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“Jeeves, My Password Please…” – The Case for Password Management Software

“Jeeves, My Password Please…” – The Case for Password Management Software

By Ethan Butts – Information Security Analyst – Intrinium  

“Jeeves, My Password Please…” – The Case for Password Management Software

In this day in age, we are constantly inundated with improvements to our processes. From newer software that allows us more agility and flexibility with our time tracking and resource usage to new payment methods that require only a single device, not several plastic cards or a check. Why, then, should we not bring these same innovations to the world of passwords? Password Managers do just that, allowing you to almost outsource the storing, memorization, and generation of passwords while maintaining only a single password that you have to remember to access the rest. They also help address several password problem areas that make them a much more secure, and less stressful, option for organizations to manage passwords. Below we will take a look at some of these problem areas, and how they can be addressed with the addition of a password manager.

  • Don’t reuse passwords
    • Reused passwords increase the risk that a previously breached account will provide valid login credentials to a bad actor
    • A password manager can be set to invalidate a selected window of previous passwords, making them ineligible for use! This means that a new password will be needed every time, and a previously compromised password will not immediately give access to your systems
  • Can help prevent Keyloggers from gathering password keystrokes
    • Since you are not manually entering the strings, they are more difficult to intercept using Hardware Keyloggers, as the password manager is the one completing the fields automatically on registered sites.
  • Encourages the use of premade, secure passwords, based off sound security practices, rather than those that are easy to remember
  • Encrypts storage of passwords vs. Excel document, reducing risk of data lost in breach of system
    • Users have a habit of writing down things that are difficult to remember. With a password, this means that there is a physical copy that can be stolen, read, or otherwise compromised, and give access to the system.
    • Central management means that no users need to write passwords down, as they are accessible in the database, and provides them an easy way to enter passwords, meaning complexity issues are a thing of the past.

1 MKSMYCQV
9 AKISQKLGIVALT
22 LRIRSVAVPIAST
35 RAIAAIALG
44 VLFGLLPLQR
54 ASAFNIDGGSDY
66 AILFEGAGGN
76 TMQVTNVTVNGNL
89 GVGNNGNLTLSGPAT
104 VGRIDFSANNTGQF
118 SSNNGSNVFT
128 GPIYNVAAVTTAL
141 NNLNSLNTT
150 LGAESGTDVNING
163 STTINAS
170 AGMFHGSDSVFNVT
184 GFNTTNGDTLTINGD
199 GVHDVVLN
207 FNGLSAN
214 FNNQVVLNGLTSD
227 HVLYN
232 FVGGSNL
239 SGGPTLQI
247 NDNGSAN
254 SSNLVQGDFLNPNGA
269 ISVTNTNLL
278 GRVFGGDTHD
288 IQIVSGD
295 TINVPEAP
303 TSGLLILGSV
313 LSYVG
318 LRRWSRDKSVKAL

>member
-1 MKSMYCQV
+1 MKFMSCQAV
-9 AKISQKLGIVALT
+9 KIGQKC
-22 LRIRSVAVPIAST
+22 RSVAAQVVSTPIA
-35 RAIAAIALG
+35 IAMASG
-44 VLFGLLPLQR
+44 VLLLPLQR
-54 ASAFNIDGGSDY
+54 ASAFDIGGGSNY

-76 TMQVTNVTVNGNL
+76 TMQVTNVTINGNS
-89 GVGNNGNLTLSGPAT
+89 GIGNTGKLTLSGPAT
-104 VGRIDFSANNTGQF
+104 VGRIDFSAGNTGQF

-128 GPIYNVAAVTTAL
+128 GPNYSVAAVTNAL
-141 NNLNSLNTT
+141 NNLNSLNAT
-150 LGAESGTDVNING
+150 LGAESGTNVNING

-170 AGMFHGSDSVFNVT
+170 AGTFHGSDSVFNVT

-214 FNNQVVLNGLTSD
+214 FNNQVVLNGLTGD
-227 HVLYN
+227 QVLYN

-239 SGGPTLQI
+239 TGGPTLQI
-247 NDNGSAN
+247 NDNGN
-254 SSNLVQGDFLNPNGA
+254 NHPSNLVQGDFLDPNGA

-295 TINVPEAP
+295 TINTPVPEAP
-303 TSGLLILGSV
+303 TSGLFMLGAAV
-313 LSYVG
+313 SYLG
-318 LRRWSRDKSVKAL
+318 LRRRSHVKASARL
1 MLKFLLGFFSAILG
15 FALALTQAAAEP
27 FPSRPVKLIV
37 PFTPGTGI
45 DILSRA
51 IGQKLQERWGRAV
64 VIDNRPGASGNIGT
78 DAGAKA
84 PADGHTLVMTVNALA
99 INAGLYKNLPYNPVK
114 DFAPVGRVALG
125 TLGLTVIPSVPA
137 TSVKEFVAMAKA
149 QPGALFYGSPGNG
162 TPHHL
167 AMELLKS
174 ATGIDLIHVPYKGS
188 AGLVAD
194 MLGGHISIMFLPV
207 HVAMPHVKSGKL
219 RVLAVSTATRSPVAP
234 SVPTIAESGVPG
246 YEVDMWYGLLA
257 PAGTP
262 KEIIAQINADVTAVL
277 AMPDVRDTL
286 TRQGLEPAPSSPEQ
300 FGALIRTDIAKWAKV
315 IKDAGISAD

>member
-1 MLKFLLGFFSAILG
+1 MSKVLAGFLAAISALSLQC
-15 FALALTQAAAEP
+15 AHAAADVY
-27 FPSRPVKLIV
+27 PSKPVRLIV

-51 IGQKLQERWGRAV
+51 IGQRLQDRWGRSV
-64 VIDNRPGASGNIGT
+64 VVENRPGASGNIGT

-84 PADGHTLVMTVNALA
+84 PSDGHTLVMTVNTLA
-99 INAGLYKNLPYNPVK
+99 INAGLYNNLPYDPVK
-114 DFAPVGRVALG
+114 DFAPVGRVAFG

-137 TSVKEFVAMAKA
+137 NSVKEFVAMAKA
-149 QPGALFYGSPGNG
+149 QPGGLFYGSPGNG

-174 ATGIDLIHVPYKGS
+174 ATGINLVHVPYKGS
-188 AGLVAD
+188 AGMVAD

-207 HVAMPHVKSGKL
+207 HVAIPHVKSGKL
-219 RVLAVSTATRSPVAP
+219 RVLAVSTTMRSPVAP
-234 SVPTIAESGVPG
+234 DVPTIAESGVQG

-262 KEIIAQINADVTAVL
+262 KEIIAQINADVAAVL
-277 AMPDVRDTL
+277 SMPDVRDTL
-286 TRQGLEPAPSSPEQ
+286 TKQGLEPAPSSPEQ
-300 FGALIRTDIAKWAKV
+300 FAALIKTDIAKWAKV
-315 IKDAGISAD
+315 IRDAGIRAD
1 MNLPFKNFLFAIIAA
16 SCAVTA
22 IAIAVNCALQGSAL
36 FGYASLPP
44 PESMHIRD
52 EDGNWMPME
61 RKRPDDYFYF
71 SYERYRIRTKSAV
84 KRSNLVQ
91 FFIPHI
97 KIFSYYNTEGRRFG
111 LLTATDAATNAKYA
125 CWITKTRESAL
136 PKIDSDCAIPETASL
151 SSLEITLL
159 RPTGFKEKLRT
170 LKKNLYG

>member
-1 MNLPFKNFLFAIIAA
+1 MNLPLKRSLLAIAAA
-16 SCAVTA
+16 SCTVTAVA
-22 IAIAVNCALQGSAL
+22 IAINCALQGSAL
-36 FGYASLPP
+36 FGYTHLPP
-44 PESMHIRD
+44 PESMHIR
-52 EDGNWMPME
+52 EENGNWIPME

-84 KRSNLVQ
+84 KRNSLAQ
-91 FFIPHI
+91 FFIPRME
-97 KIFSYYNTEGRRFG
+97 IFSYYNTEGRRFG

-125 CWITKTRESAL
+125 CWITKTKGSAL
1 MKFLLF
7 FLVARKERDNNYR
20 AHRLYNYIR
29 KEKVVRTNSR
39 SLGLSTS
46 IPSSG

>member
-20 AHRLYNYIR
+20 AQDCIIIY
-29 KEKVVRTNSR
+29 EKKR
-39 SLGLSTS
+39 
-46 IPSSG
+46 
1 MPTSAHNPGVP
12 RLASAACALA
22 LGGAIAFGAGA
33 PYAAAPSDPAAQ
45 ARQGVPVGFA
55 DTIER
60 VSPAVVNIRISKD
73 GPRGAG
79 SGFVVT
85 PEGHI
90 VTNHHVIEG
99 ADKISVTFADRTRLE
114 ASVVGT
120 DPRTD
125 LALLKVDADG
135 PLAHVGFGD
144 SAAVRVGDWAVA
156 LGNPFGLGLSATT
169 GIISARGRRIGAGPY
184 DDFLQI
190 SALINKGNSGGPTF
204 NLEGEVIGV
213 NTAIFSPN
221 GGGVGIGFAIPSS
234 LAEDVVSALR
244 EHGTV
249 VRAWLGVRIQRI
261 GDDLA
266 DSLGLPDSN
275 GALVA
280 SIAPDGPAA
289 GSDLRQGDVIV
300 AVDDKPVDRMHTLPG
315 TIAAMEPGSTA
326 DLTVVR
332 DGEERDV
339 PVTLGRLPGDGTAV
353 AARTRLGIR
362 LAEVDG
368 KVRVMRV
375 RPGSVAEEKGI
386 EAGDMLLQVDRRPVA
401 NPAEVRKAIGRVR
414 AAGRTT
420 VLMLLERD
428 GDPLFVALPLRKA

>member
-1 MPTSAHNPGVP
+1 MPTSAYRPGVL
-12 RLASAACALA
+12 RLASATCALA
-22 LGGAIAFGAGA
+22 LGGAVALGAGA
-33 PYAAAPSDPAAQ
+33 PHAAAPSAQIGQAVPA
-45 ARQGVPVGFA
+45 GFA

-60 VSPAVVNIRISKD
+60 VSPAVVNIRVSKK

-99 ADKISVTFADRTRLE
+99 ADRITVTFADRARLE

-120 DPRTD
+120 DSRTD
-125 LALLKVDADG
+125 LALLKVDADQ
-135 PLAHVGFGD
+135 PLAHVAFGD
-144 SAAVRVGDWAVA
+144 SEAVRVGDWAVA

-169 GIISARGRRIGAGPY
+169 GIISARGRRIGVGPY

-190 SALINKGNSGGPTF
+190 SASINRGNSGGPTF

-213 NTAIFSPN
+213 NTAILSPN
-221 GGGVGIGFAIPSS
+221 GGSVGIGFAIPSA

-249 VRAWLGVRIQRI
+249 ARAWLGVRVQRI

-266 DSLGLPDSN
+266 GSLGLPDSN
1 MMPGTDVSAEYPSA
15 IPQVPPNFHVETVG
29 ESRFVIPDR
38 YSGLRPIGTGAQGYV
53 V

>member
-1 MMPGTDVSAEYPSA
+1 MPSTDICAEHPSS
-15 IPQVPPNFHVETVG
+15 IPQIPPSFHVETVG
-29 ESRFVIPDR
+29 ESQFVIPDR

• Can use things like YubiKey to generate one-time passwords or PINs
    • Multi-factor protection of your password manager provides additional confidence that in the event of a compromise, your data will still be safe and secure

THIS DOESN’T MEAN STORING PASSWORDS IN BROWSER MANAGER!!! These are not secure, as browsers are notoriously exploitable, and they do not populate across ecosystems, meaning that moving from Windows to Android involves the likely loss of stored credentials. But, password managers take care of this too! Regardless of the hardware, OS, or other variables, if you have the password manager installed on the device, you will have your passwords readily and easily accessible! This can also aid in the detection of Malicious Impersonations sites, as the site will not contain the markers needed to trigger your password manager to fill the fields, which can be an early indicator that something is amiss.

In summation, a password manager removes a lot of the burden of manually tracking, updating, and keeping all your passwords safe and ready by using a combination of a single password and Multi-Factor Authentication to keep them secure. By having the Manager remember these, complexity requirements are no longer an issue, as employees will not have to remember each password, but instead can make a complex password without fear of forgetting it. While this may not alleviate all issues, it can definitely lead to lower stress for your employees, and better security for your business.

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